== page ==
Narrative Street: ‘Third-year fantasy WR breakout,’ yes or no?

We've long heard that receivers really come into their own in their third years in the league. Tyler Loechner checks if that's true.

| 1 month ago
Mike Evans

(Joe Robbins/Getty Images)

Narrative Street: ‘Third-year fantasy WR breakout,’ yes or no?


After stops at “Angry Tom Brady” and “Revenge Games,” we’re continuing our stroll down fantasy football’s famed Narrative Street. Over the years, the fantasy football community has come to accept — and even integrate into their analysis — some presumed, almost mythological truths.

We’re here to figure out if those “narratives” are fact or fiction, and to what degree. It’s like Mythbusters, but somehow even nerdier.

Up next on Narrative Street: The “third-year wideout” aphorism.

The narrative: Wide receivers are most likely to break out in their third year.

If you’ve played in enough fantasy football leagues, you’ve undoubtedly heard the “third-year wideout” narrative. Some have even called it a rule — knowing that it’s a good idea to target a few third-year wideouts in your fantasy draft because they are more likely to break out than their older or younger counterparts.

So, is it true?

The answer — and this is becoming a running theme with the Narrative Street series — is somewhere in between. Let me explain.

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Tyler Loechner is a lead writer at PFF Fantasy. He has played fantasy football since 1999 and has been a part of the PFF Fantasy staff since 2010. Tyler was also previously a fantasy football featured columnist at Bleacher Report.

  • Victor Thompson

    You 100% made the case for 3rd year breakout. The first chart is good although the absolute lift in fppg is small it is still the highest of the four groups so that is 1 for 3rd year breakout and 0 against. You’re second chart makes the biggest case because year three is when they peak. Yes, more growth in production from year 1 to year 2 but it’s year three when they maximize that overall growth rate. I love to acquire 3rd year WRs and have done my own research that supports the move. Find guys owners are growing weary of after 2 years of light production (everybody wants Julio Jones and they give up easily in dynasty when that doesn’t pan out) and scoop them up for pennies on the dollar. A lot will bust but you will find enough cheap gems over time to continue the practice. But like with all things, don’t load your entire roster with 3rd year WRs.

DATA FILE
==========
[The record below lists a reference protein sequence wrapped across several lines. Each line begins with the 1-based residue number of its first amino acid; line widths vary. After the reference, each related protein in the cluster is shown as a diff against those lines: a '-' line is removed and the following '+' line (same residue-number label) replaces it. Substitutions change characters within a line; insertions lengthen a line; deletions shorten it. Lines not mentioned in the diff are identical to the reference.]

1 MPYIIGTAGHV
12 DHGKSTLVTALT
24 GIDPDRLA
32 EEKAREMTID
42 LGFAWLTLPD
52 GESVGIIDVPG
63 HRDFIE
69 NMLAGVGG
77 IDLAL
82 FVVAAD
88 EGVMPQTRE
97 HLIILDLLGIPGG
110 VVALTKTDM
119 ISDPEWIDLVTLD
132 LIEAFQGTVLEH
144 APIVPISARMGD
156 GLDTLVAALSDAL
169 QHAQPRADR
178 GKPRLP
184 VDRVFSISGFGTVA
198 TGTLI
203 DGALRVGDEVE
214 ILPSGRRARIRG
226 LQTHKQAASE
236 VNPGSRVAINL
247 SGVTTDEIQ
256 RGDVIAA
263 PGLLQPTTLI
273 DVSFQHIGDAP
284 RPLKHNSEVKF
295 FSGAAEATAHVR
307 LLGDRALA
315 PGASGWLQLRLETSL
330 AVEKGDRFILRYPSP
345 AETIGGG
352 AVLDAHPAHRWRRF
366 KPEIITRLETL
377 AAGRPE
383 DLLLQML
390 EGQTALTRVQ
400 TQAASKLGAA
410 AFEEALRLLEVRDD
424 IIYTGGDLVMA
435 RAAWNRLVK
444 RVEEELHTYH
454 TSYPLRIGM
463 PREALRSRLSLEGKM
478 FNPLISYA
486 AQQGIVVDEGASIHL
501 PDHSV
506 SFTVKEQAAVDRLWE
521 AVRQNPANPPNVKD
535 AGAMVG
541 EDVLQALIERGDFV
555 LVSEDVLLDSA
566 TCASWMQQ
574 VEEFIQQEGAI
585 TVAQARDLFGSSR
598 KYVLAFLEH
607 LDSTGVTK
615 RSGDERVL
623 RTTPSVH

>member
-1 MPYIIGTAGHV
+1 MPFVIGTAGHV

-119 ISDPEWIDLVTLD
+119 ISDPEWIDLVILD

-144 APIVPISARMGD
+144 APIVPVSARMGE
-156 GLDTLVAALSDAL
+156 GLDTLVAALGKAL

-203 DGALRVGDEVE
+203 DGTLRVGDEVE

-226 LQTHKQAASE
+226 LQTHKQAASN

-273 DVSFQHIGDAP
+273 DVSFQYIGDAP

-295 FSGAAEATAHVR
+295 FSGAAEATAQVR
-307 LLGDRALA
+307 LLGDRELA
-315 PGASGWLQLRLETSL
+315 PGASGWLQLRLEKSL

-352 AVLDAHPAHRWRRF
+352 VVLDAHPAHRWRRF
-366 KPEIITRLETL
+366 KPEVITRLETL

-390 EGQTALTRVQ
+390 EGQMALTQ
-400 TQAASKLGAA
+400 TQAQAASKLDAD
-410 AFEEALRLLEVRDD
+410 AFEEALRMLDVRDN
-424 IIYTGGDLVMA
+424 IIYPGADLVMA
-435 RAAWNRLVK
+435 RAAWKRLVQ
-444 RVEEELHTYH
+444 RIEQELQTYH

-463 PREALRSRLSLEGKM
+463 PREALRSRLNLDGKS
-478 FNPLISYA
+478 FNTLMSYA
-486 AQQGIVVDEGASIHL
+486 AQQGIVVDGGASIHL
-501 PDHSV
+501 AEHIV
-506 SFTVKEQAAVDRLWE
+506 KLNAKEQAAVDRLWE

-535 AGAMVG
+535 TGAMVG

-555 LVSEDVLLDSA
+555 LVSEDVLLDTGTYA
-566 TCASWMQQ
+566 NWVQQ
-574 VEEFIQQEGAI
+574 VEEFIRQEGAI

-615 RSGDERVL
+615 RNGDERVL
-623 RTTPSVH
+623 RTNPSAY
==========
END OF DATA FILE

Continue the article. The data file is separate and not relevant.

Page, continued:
• Tyler Loechner

      Yeah – the data supports the notion that a third-year WR is a good target. That’s obviously a general trend, and each WR needs to be dealt with on a case-by-case basis. However, the data also shows that the “huge” jump in production is more attributable to second-year WRs.

      The narrative is usually something along the lines of: “The WR showed promise as a rookie, made some strides as a second-year player, and now he’s poised to take a big step.”

      In spirit, the narrative is totally right. But technically, it’s more “The WR showed promise as a rookie, then made big strides in his second year, and now he’ll continue to build on those big gains.”

      So, either way you slice it, Year 3 ends up being “the” year – but I’d argue that it’s not the “breakout” year. Year 2 is the breakout, Year 3 is the pinnacle. And then from there, the good WRs are mostly just expected to maintain that high level of production.

      And you’re also right in noting that if they don’t prove much by year three, their days could be limited.

      • Victor Thompson

        Good stuff, well written. I’ve made a good career out of statistical research and apply those methods to fantasy. Sometimes simple slices of data can present very interesting stories. Never rely just on data but a very important part of my game plan. Love PFF, wish your weekly data wasn’t so expensive. I remember the days when had access to your awesome advanced stats for $20 a year.

  • Victor Thompson

    And if people want to know why the big drop in production in year 4 vs. year 3. The average length of an NFL WRs career is 2.8 years. Pretty much if you don’t hit solid production by your 3rd year then the player’s opportunities are scaled way back and essentially phased out via the draft and free agency,